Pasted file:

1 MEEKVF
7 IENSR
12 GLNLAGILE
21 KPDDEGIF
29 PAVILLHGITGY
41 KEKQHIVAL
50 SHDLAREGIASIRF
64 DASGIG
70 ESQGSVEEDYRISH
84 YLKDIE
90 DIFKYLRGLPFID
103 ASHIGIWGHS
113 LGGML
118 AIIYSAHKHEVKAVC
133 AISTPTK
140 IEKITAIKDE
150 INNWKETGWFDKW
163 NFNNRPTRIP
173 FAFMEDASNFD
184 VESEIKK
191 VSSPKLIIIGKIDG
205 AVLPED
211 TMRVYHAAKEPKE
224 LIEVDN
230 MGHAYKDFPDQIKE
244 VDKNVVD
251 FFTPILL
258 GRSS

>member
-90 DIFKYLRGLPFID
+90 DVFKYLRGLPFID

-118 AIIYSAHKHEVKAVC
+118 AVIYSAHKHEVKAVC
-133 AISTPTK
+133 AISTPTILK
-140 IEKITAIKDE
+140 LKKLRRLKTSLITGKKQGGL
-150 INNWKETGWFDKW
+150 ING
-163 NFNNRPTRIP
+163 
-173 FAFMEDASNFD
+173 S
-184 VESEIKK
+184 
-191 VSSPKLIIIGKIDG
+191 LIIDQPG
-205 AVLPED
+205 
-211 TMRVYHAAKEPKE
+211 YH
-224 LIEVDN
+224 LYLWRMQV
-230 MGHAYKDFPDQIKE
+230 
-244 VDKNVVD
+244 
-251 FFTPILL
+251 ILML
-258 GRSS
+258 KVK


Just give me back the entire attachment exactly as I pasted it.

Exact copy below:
1 MEEKVF
7 IENSR
12 GLNLAGILE
21 KPDDEGIF
29 PAVILLHGITGY
41 KEKQHIVAL
50 SHDLAREGIASIRF
64 DASGIG
70 ESQGSVEEDYRISH
84 YLKDIE
90 DIFKYLRGLPFID
103 ASHIGIWGHS
113 LGGML
118 AIIYSAHKHEVKAVC
133 AISTPTK
140 IEKITAIKDE
150 INNWKETGWFDKW
163 NFNNRPTRIP
173 FAFMEDASNFD
184 VESEIKK
191 VSSPKLIIIGKIDG
205 AVLPED
211 TMRVYHAAKEPKE
224 LIEVDN
230 MGHAYKDFPDQIKE
244 VDKNVVD
251 FFTPILL
258 GRSS

>member
-90 DIFKYLRGLPFID
+90 DVFKYLRGLPFID

-118 AIIYSAHKHEVKAVC
+118 AVIYSAHKHEVKAVC
-133 AISTPTK
+133 AISTPTILK
-140 IEKITAIKDE
+140 LKKLRRLKTSLITGKKQGGL
-150 INNWKETGWFDKW
+150 ING
-163 NFNNRPTRIP
+163 
-173 FAFMEDASNFD
+173 S
-184 VESEIKK
+184 
-191 VSSPKLIIIGKIDG
+191 LIIDQPG
-205 AVLPED
+205 
-211 TMRVYHAAKEPKE
+211 YH
-224 LIEVDN
+224 LYLWRMQV
-230 MGHAYKDFPDQIKE
+230 
-244 VDKNVVD
+244 
-251 FFTPILL
+251 ILML
-258 GRSS
+258 KVK